The excavation season commenced in the autumn of 2016 in wake of the decision of the Steering Committee concerning the construction of the new visitors center in Sobibór. Archaeological excavations were deemed necessary in order to reconstruct the map of the camp and also to integrate finds discovered in excavations into displays that will be part of the new center. The excavation was initiated by the Polish-German Foundation with the goal of examining a number of areas where the new visitor’s center may be built. The excavation was directed by Wojciech Mazurek on behalf of the Sub Terra company, Yoram Haimi on behalf of Yad Vashem and Tel Aviv University, and Dr. Ivar Schute, the Dutch representative. The excavation was carried out in two separate areas in Camps II and III. Prior to the excavation, the Gepro company from Włodawa surveyed the site and produced an excavation grid. The Zakład Uslug Lesnych from Stulno cut down trees in the areas to be excavated. The Area of Camp II In the 2011 season we uncovered the „Road to Heaven” (Himmelfahrtsstrasse) along which the Nazis led Jews from Camp II to Camp III. Southeast of the northern section of the road, we excavated an area covering ca. 3000 sq.m. The excavations uncovered the remains of the building where victims undressed and their heads were shaved as well as other areas bearing traces oriented north to south that may be attributed to the work of mechanical equipment used to dismantle the camp. In one specific location are imprints left in the ground where trees were planted in order to conceal evidence of the existence of the camp and its function. The personal items found in the foundations of the building appear to have fallen through the floorboards and remained buried in the ground until they were discovered this past fall. Among the personal items found in the area were a Star of David necklace, a woman’s watch and a metal amulet covered in glass with an etching of the image of Moses holding the Ten Commandments. On the reverse side of the amulet is the inscription of the essential Jewish prayer „Shema”. Women’s hair pins were also uncovered that appear to have been deposited when the heads of the victims were shaved prior to their being led to the gas chambers. Also found was a unique pendant, probably belonging to a child from Frankfurt born on July 3, 1929, which bears the words „Mazal Tov” written in Hebrew on one side and on the other side the Hebrew letter „ה” (God’s name).Three Star of David pendants were also discovered. Through the use of Yad Vashem’s online pan-European Deportation Database „Transports to Extinction,” it has been determined that the pendant may have belonged to a girl by the name of Karoline Cohn. Dr. Joel Zissenwein, Director of the Deportations Database Project, discovered that Cohn, born on July 3, 1929, was deported from Frankfurt to Minsk on November 11, 1941, together with her family: her father Richard Cohn, her mother Elsa, and her sister Gita. While it is not known if Cohn survived the harsh conditions in the Minsk ghetto, her pendant reached Sobibór sometime between November 1941 and September 1943, when the ghetto was liquidated and the 2,000 Jewish prisoners interned there were deported to the death camp. There, along the path to the gas chambers of Sobibór, the pendant belonging to 14-year-old Karoline Cohn was taken, dropped, and remained buried in the ground for over 70 years. During the last few weeks after the press release, additional information concerning the origin of the pendants was uncovered and it appears that for children born in the Jewish community in Frankfurt we now have seven more pendants.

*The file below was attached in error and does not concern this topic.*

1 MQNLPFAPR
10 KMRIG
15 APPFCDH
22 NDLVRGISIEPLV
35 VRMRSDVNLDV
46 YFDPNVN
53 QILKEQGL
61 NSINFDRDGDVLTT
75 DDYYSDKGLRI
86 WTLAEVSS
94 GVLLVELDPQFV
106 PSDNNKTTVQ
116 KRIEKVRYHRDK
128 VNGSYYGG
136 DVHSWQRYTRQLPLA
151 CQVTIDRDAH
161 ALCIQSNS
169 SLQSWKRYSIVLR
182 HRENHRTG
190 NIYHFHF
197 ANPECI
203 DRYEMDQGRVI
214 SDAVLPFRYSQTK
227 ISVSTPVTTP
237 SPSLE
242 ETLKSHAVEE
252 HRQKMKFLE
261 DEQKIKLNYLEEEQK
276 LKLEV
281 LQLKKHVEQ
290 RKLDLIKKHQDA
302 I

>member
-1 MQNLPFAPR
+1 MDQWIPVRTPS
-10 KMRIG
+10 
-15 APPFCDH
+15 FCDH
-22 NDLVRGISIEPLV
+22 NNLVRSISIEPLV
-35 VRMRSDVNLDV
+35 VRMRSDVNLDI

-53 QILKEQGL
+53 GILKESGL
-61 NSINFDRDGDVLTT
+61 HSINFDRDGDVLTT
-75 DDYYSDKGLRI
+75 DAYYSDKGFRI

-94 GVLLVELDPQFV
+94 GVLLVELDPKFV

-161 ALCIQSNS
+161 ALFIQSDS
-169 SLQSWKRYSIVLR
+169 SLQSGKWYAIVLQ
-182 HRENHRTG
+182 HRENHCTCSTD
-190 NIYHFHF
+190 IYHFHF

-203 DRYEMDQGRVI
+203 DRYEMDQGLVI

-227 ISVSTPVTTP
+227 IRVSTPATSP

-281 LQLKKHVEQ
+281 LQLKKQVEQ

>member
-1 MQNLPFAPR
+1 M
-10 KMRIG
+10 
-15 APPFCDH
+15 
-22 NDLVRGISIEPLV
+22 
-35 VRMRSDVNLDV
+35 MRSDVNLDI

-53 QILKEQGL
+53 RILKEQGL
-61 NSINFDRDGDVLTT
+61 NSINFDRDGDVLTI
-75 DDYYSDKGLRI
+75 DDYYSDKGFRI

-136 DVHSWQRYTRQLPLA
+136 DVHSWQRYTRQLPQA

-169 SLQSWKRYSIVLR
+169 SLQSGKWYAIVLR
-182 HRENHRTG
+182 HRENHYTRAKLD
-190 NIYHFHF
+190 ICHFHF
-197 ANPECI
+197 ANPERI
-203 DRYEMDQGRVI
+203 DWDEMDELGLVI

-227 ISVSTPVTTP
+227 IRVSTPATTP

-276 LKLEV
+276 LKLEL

The Area of Camp III